Another point to note is that if you get on the course and there is a problem with your medical, you have until the end of the course to sort it out. I had a problem with my initial medical and was told that it doesn't matter as long as it was sorted by the end of my course.

    If you can show that you are getting help and support for depression etc then you should be fine :)

    Just bear in mind that the PGCE is a really demanding course and make sure you are emotionally ready for quite a busy, hectic and extremely stressful year.
  • Former MemberFormer Member Posts: 1,876,324 The Mix Honorary Guru
    It's not a stupid question at all.

    Just wondering are you getting any help for this?
    Apart from friends, nope. Never have.


    I'll see what happens between now and then. I've never been to anyone about it so it's not on my records. If I can just lie on the form then it should be fine and if I can't handle the year then I'll work that out when the time comes, I supose.

    Thanks much for the help guys :)
  • Former MemberFormer Member Posts: 1,876,324 The Mix Honorary Guru
    Honestly? I think you should get help before you go in to teaching.

    You could be dealing with students who self-harm and then what would you say if they confided in you? How would you deal with it? If you can't control your own self-harm then how will you ever know the skills to help young people in your position?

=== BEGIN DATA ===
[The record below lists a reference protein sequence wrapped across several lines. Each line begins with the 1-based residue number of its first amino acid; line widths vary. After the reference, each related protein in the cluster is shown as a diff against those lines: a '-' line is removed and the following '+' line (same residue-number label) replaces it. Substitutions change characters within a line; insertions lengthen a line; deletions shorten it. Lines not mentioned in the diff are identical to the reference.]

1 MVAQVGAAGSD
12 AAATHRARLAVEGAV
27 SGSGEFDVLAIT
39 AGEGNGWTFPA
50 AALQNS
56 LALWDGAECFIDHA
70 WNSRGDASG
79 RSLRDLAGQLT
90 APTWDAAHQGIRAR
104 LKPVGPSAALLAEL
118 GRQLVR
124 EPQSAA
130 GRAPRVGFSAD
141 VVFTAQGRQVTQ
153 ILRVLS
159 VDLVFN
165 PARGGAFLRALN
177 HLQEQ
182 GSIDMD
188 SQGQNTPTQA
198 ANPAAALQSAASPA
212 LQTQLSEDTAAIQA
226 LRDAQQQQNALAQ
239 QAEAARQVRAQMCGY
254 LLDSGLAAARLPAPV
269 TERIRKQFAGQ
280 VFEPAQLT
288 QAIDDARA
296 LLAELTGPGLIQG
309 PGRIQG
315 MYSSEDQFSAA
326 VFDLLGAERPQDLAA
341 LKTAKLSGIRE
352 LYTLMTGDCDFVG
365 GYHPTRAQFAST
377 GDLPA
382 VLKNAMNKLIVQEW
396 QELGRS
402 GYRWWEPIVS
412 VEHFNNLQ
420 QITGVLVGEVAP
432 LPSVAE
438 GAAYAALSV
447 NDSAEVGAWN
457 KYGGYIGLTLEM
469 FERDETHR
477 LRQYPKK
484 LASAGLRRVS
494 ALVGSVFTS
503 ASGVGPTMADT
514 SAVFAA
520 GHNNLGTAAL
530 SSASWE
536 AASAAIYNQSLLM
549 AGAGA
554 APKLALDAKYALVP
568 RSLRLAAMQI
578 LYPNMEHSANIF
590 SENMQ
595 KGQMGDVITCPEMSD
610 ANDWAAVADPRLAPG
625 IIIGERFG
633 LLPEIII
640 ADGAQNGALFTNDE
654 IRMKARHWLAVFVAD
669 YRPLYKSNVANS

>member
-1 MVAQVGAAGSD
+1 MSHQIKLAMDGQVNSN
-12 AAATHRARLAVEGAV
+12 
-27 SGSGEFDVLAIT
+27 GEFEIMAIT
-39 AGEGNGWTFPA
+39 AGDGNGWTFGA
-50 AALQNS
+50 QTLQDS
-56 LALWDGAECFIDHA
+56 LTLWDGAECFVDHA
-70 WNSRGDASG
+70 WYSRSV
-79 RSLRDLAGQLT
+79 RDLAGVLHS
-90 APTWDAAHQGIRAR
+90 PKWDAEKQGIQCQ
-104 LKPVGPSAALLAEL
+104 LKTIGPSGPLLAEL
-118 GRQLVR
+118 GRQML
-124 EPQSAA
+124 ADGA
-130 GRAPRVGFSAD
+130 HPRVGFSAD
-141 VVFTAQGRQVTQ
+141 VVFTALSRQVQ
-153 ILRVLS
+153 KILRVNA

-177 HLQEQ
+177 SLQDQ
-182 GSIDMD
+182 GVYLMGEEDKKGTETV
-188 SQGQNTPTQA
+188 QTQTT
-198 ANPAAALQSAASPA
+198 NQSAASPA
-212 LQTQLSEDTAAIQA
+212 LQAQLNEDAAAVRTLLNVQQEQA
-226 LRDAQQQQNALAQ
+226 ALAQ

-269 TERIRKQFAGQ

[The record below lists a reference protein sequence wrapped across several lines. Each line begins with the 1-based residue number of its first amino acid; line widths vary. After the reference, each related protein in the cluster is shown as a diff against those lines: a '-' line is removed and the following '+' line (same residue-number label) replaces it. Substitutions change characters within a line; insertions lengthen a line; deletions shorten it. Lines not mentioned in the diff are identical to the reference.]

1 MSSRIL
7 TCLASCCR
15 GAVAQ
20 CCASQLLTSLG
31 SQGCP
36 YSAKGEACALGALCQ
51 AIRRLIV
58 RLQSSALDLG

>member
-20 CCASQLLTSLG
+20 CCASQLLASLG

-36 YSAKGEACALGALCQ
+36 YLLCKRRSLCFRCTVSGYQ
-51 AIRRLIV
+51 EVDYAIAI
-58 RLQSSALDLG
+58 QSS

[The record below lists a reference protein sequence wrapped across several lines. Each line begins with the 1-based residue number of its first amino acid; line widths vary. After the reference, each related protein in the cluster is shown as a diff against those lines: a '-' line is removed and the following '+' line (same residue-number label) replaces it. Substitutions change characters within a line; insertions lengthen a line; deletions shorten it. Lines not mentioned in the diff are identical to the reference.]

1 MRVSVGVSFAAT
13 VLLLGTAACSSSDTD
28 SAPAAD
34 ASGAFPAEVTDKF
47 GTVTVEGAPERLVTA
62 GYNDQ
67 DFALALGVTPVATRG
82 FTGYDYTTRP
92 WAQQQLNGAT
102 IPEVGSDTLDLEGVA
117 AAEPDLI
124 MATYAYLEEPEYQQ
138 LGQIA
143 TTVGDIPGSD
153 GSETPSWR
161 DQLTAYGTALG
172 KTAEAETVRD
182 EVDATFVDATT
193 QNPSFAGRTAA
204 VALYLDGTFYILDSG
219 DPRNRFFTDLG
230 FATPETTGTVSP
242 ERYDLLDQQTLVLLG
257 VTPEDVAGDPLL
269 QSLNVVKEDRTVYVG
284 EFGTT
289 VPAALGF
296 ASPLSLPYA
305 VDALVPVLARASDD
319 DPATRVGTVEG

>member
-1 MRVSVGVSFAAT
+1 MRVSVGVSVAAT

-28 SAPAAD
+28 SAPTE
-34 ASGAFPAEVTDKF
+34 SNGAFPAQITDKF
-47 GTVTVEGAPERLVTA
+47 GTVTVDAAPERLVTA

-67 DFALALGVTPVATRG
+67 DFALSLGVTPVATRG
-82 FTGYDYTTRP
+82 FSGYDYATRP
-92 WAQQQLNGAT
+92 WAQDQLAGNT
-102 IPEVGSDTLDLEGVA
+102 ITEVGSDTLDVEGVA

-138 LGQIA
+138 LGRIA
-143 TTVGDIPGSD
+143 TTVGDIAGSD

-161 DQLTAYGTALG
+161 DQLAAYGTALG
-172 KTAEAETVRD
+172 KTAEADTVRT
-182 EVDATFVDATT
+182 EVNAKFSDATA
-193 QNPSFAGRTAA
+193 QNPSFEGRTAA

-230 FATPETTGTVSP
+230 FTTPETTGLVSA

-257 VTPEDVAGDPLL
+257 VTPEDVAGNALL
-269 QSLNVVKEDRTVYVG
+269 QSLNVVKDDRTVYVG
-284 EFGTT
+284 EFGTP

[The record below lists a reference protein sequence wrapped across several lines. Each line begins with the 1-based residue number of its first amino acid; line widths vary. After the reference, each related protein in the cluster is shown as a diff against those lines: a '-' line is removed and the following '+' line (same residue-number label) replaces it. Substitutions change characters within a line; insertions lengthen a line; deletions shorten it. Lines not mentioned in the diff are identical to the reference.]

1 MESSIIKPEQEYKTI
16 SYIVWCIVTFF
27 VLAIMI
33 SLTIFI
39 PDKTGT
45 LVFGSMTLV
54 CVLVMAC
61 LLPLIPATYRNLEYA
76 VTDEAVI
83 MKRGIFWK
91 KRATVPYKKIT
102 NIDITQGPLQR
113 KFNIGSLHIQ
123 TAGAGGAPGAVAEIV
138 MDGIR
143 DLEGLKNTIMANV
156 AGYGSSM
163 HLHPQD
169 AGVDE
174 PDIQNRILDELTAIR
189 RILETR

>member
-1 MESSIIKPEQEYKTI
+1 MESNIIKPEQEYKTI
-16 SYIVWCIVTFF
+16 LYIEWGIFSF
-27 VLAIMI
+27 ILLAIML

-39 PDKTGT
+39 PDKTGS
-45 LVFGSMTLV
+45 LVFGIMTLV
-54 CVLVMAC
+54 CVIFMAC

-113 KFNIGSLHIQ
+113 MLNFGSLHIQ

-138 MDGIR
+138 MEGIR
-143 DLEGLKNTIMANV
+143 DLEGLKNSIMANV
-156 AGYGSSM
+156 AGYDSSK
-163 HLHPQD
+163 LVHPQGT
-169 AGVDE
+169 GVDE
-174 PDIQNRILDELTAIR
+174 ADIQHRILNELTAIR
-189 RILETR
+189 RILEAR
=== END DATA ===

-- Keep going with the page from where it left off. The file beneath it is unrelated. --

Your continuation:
I know it sounds harsh... If you have depression and aren't in the best of mental health... Well being a teacher, you need a strong mind, you need to be feeling well because then you will be able to help young people better.
  • Former MemberFormer Member Posts: 1,876,324 The Mix Honorary Guru
    Honestly? I think you should get help before you go in to teaching.

    You could be dealing with students who self-harm and then what would you say if they confided in you? How would you deal with it? If you can't control your own self-harm then how will you ever know the skills to help young people in your position?

    I know it sounds harsh... If you have depression and aren't in the best of mental health... Well being a teacher, you need a strong mind, you need to be feeling well because then you will be able to help young people better.

    I agree and disagree.

    People who cut themselves have a better knowledge of how likewise people feel...they can empathise...so in that respect i'd say were more than qualified to deal with people cutting themseves.

    Depression could make teaching very difficult though. We made some of our female teachers cry, one of them actually was off for a while because of problems she was having. Teaching is dodgy generally if you're lacking confidence and a light-hearted view of life.
  • Former MemberFormer Member Posts: 1,876,324 The Mix Honorary Guru
    Spliffie wrote:
    I agree and disagree.

    People who cut themselves have a better knowledge of how likewise people feel...they can empathise...so in that respect i'd say were more than qualified to deal with people cutting themseves.

    That's pretty much nonsense. It would only even be partly true if everyone cut themselves for the same reason. Even on another level it would only be a superficial level of "help" that someone could give, in the same vein as someone who has a cold is able to "help" someone else with a cold.